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Werribee Gorge State Park...
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Parts of this hiking trail traverse through private land. You will need to seek an alternate route or seek permission of the land owner to access their land.
The Pyramid Rock - Ironbark Gorge Circuit commences at the Western Bluff car park and gradually descends the ridge to the rocky outcrop of Western Bluff. From the bluff the main trail descends steeply via Needles spur into the depths of the Werribee Gorge.
This next section of the hike is completely off trail so do not follow the main trail down into the gorge. Instead you will need to retrace your steeps for 20 metres from the viewpoint and slowly descend onto the head of the gully to your south. Cross over the gully and continue heading south south east until you reach a fence line. Turning left at the fence continue along its length until you reach a rusty farm gate. Cross over the fence at this point and head east through open farm land for 200m. You will clearly see the ridge line of the hills extending out into the gorge in front of you. Follow this ridge along its length until you reach a rocky outcrop which is Pyramid Rock.
From this high vantage point you will be rewarded with possibly the best views of Werribee Gorge and the Werribee River below. To the south east you will see the plains of Bacchus Marsh while to the north you can see as far as Centenary hill at the other end of the gorge.
After you have finished soaking in the views retrace your steps along the left hand side of the ridge and you will be further rewarded with views over the steep gorge walls below. When you reach the top of the ridge keep heading south east across a few shallow gullies until you reach a large cleared gully. You can choose to descent the gully or follow the open ridge in a northerly direction down into the gorge and the Werribee River.
Once you reach the Werribee River locate the best crossing point (as this will vary depending on water levels) then turn left to follow the old water race along the Werribee River gorge trail to Needles Beach. Through this section you will encounter rocky trails and even a cable traverse across a rocky overhang. Continue along the trail for about 150m beyond Needles Beach before finding a suitable crossing point back to the opposite side of the river. Listen out for running water as that is where you will often find the best crossing points. Once across the river turn left and walk back to the entrance to Ironbark Gorge.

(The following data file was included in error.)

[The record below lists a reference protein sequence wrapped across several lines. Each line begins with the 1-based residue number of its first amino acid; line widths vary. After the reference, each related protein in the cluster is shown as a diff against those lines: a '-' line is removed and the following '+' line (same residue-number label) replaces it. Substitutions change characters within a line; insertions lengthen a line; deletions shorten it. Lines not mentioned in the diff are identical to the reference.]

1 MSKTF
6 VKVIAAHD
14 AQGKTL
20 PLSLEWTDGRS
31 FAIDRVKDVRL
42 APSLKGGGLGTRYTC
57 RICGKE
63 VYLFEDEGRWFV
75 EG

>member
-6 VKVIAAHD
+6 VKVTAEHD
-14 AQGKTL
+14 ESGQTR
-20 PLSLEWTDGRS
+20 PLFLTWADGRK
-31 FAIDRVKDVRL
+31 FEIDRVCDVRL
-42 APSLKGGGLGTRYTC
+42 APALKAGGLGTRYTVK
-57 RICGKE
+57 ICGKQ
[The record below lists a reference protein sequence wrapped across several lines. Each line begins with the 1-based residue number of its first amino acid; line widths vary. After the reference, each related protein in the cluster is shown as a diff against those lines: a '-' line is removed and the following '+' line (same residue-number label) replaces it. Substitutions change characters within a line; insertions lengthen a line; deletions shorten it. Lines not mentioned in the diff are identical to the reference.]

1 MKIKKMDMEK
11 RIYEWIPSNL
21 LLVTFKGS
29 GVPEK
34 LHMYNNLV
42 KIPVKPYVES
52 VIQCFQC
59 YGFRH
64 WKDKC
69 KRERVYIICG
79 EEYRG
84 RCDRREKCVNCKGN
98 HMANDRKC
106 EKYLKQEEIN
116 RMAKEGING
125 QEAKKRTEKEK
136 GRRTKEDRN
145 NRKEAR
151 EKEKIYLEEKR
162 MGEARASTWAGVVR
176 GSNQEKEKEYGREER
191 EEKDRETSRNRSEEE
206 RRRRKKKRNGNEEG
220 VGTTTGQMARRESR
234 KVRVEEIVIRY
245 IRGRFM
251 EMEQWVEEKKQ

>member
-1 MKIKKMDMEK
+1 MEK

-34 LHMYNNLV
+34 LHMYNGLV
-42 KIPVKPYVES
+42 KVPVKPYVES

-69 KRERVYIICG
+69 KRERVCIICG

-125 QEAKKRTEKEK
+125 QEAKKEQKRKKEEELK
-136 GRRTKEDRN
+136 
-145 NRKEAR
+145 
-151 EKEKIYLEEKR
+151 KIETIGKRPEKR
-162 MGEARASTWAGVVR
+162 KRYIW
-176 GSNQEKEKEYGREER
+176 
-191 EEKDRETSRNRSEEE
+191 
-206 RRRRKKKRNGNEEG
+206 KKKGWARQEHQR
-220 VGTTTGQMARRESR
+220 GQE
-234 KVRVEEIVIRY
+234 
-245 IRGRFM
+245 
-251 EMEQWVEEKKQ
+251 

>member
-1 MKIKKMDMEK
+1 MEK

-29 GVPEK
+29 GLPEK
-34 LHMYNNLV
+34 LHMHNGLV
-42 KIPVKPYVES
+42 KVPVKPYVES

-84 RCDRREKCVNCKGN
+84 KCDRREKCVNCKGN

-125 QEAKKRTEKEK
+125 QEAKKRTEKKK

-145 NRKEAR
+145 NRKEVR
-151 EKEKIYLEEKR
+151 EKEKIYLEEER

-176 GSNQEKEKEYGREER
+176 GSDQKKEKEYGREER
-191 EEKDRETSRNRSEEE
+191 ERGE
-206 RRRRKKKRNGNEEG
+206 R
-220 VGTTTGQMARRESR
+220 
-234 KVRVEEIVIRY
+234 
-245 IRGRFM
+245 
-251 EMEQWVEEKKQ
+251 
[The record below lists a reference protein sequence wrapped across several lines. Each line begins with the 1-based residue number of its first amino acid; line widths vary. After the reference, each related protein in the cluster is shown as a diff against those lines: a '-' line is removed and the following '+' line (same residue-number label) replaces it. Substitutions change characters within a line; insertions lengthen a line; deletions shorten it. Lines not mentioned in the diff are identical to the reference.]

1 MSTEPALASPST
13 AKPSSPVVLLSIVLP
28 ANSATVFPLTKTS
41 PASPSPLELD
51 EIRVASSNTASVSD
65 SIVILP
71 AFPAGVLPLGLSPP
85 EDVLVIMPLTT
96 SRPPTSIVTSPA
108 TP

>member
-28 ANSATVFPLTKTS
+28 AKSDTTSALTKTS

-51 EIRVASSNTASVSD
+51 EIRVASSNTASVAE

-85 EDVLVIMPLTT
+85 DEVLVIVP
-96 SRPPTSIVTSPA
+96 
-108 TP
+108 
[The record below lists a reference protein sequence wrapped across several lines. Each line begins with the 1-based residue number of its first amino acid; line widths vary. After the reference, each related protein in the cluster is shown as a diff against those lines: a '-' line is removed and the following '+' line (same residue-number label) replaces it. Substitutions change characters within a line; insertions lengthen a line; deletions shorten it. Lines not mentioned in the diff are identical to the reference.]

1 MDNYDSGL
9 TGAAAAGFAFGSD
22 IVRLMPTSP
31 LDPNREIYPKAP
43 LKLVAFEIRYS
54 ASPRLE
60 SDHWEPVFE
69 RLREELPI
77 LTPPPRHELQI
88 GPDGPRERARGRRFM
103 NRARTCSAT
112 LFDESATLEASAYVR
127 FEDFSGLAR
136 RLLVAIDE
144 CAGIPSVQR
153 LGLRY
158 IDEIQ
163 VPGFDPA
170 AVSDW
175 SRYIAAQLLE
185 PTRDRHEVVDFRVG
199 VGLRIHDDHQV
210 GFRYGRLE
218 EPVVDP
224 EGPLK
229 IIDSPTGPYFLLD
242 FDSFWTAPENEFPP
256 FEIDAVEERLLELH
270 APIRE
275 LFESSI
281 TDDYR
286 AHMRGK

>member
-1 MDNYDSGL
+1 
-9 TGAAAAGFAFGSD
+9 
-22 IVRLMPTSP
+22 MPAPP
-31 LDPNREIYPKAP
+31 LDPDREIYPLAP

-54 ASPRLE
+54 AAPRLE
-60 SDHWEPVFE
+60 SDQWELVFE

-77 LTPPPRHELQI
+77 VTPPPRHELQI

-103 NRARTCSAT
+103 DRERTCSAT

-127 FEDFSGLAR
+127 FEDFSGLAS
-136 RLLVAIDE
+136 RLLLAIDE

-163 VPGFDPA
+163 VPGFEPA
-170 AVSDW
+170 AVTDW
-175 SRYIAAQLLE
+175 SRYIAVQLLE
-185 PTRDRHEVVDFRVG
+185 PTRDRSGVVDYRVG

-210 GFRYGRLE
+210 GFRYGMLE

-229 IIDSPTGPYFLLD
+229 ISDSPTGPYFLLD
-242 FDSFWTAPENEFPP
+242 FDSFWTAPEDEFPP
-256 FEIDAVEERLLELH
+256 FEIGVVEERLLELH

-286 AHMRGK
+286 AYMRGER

From here you can ascend the steep ridge immediately to the right of the gorge. This is called Falcons Spur and is a well defined but rocky trail. Alternatively you can follow Ironbark Gorge along its length to rejoin the Falcons lookout trail.
Ironbark Gorge is a narrow winding gorge with changing scenery including small grassy flats to open rocky gullies. It is a very interesting trail and is not as challenging as ascending Falcons Spur.
The gully ends at the point where it meets the Ironbark Gorge trail. As a variation you can turn right at this point to ascent a shady gully through to Falcons Spur and the Granites. This particular hike turns left at the trail junction then enters the upper section of Ironbark Gorge before climbing out of the valley and on to IronBark car park.
From the car park it was then a short 400m walk back to the trail head at Western Bluff car park.
About the region
Werribee Gorge is a wild, rugged natural beauty shaped by 500 million years of geological history. A range of challenging walks amid the steep, river-washed gorge and surrounding rocky ridges offer spectacular views and access to a rock-climbing site within the park. The main feature of this park is the Werribee Gorge, through which the Werribee River meanders. This gorge has acquired some renown throughout the 20th century for its geological value.
Werribee Gorge has attracted the attention of geologists as one of the earliest known ancient glacial deposits, parts of which can be seen. The 200m deep gorge was formed about a million years ago when movements along a fault in the Earth's crust steepened the river's gradient. Since then the stream has continued to deepen the gorge through underlying rock to ancient sediments deposited in a sea more than 400 million years ago. Other geological events that have since occurred include the advance and retreat of an ice sheet and the inflow of volcanic lava.
A varied hike with steep sections and changing scenery. Hiking poles will be useful on ascents and descents. Carry at least 2 litres of water and food to keep your energy levels up. There are some steep sections that will benefit from the use of poles. Following rain, when the river is high, do not attempt the river crossings. The trail from Western Bluff through to the Werribee River and the entire length of Ironbark Gorge are unmarked so some navigation skills will be required.
Max elevation: 370 m
Min elevation: 166 m
Total climbing: 455 m
Total descent: -455 m